Periodic Reporting for period 1 - MIGRANT LAW RUSSIA (Migration, Shadow Economy and Parallel Legal Orders in Russia)
Reporting period: 2018-01-01 to 2019-12-31
(1) Theoretical: To develop a theoretically robust understanding of undocumented migrants’ socio-legal integration in politically hybrid regimes, based on the collection and analysis of fieldwork data. This objective was accomplished by analyzing and theorizing the ethnographic data on the legal adaptation strategies of Central Asian migrant workers in Russia.
(2) Empirical: To produce new ethnographic material about the everyday interactions, alliances and struggles between undocumented migrants, protection rackets and law-enforcement structures in the Russian migrant labor market and place these processes within broader governance and rule of law debates. This objective was accomplished by conducting ethnographic studies in Moscow, Russia, and in Fergana Valley, Uzbekistan.
(2) Career-building goals: Career advancement by developing research skills, theoretical knowledge, and professional maturity through advanced research training, publications, public engagement, and mentorship. This objective was achieved through a structured and individually tailored research and career development programme (Career Development Plan) which was built on the combination of diverse career enhancement elements such as training-through-research, training-through-courses, and training-through- teaching-and-supervising.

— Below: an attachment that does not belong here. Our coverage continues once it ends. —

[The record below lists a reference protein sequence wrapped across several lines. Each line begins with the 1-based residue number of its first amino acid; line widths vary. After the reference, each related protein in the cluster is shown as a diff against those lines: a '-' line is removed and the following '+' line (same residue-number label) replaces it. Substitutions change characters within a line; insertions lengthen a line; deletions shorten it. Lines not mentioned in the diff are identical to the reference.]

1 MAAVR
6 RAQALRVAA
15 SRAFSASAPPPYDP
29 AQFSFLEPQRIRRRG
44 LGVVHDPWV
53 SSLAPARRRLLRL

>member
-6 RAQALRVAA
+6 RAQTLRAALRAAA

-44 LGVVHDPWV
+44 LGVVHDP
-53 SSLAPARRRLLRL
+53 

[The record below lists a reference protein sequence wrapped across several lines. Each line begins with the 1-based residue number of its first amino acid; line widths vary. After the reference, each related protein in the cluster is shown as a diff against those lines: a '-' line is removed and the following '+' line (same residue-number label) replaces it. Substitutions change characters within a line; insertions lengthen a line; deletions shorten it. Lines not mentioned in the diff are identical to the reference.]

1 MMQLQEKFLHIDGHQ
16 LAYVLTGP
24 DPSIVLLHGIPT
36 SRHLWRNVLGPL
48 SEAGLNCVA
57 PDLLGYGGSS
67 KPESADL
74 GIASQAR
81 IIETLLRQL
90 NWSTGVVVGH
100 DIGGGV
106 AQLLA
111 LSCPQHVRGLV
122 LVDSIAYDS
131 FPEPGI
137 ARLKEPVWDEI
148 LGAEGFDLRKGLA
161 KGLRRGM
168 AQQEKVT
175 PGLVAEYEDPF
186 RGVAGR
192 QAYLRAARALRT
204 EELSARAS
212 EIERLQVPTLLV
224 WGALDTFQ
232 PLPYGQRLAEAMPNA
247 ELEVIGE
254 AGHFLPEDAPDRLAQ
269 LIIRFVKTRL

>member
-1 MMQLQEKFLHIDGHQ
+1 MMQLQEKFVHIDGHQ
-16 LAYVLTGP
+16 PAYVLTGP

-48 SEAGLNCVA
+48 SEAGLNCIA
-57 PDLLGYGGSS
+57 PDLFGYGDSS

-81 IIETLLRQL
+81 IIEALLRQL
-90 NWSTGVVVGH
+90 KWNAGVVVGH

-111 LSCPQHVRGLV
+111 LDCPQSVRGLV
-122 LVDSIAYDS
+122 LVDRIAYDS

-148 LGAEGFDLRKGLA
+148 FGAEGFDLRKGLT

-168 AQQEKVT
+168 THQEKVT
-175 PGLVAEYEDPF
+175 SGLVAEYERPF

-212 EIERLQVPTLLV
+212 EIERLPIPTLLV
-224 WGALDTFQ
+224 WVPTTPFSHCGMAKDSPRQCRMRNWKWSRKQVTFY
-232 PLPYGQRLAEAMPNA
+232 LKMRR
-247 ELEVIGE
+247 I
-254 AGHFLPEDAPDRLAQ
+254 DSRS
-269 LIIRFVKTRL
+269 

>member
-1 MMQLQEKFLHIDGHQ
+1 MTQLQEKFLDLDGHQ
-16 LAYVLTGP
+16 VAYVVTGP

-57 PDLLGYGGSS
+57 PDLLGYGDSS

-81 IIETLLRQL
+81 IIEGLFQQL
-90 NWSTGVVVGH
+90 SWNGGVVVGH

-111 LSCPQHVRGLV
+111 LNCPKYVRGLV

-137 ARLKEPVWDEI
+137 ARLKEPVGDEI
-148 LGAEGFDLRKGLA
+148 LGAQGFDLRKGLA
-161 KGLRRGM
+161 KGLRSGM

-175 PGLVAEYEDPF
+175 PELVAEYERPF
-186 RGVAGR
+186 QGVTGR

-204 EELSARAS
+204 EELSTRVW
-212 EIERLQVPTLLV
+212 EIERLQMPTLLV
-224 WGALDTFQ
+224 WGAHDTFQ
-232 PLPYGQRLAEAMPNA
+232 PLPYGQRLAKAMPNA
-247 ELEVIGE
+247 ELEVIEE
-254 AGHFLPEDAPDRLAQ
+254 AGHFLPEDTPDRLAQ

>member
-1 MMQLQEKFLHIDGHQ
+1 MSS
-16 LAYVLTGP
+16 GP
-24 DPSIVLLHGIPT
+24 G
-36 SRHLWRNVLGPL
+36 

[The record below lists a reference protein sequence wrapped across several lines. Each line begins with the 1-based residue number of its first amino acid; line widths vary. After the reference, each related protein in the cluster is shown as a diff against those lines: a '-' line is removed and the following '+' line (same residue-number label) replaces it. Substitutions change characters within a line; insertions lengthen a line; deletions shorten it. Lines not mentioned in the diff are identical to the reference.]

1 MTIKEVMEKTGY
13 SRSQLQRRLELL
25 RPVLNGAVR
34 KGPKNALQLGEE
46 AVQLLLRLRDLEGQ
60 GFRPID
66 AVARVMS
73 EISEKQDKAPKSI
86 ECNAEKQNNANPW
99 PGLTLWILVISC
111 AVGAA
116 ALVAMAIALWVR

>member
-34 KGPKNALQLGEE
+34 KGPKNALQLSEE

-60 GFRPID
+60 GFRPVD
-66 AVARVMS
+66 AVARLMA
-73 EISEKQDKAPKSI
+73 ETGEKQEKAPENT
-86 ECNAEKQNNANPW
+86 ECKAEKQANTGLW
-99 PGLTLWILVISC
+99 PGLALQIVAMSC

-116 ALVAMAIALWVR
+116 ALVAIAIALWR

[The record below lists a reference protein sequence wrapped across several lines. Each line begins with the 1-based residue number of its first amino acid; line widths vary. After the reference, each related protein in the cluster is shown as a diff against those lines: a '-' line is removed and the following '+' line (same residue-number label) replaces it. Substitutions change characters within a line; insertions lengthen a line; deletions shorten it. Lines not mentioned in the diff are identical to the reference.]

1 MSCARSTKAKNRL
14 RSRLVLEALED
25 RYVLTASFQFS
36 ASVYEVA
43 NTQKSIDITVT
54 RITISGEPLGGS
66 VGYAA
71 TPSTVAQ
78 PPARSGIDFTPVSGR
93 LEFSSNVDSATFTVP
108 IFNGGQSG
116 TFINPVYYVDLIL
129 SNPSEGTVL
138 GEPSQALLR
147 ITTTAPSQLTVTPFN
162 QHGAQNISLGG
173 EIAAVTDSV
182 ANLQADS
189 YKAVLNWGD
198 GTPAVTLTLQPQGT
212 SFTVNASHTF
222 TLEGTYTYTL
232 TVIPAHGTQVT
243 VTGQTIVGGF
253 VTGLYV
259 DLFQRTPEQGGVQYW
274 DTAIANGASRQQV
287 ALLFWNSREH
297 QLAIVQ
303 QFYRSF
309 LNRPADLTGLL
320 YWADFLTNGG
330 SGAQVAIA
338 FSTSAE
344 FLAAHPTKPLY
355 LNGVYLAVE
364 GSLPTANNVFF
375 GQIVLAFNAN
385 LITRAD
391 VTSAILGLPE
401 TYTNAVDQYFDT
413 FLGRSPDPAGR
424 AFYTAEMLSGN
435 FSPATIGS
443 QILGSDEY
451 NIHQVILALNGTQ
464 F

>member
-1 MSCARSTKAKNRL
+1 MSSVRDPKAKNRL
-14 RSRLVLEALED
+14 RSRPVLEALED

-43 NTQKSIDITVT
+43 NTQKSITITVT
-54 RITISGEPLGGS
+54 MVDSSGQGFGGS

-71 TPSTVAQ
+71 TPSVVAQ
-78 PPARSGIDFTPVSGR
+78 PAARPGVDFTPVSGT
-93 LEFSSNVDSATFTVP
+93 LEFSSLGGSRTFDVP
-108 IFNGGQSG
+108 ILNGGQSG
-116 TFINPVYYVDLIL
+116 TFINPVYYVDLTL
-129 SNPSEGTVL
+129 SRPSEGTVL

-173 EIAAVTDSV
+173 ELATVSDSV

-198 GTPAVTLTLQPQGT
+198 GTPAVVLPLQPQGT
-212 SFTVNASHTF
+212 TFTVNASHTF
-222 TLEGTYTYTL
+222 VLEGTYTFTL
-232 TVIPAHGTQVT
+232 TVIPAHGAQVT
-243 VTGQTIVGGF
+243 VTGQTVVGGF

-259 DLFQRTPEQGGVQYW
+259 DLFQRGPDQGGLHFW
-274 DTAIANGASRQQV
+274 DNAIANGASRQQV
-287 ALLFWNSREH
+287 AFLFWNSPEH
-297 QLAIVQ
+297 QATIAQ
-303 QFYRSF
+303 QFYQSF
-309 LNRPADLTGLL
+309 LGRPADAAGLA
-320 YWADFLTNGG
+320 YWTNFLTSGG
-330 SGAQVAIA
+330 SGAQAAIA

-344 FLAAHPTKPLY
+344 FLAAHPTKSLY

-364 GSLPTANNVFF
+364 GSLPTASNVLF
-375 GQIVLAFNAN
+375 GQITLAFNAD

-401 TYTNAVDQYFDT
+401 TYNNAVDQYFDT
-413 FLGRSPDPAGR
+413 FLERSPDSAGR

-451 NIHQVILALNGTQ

The main scientific results of the project are presented in the forthcoming book (monograph) with the University of California Press: Urinboyev, R. (2021). Migration and Hybrid Political Regimes: Navigating the Legal Landscape in Russia. University of California Press (in production). The project’s results were disseminated through academic conferences, workshops, blog posts, media interviews and outreach activities.
Migrant Law Russia project findings have effects and impact beyond academia. Traditionally, the major emphasis has been placed on formal avenues of migrant integration and adaptation, whereas informal channels of migrant adaptation have been regarded as an abnormal, exception to the rule of law. However, the question lingers as to how we should understand and study migrant adaptation and integration processes in migrant-receiving countries characterized by the weak rule-of-law, dysfunctional institutions and rampant corruption which leave little or no room for formal migrant adaptation. This question has important implications not only for academic circles but also for immigration policymakers and practitioners, both at the national and international level, who are concerned with the dilemma of how to govern labor migration processes. Migrant Law Russia project findings challenge Western-centric understanding and provide a context-sensitive understanding of the interplay between migrant undocumentedness, informality and legal adaptation which will inform different target audiences and thereby advance global discussions on migrant rights in different parts of the world.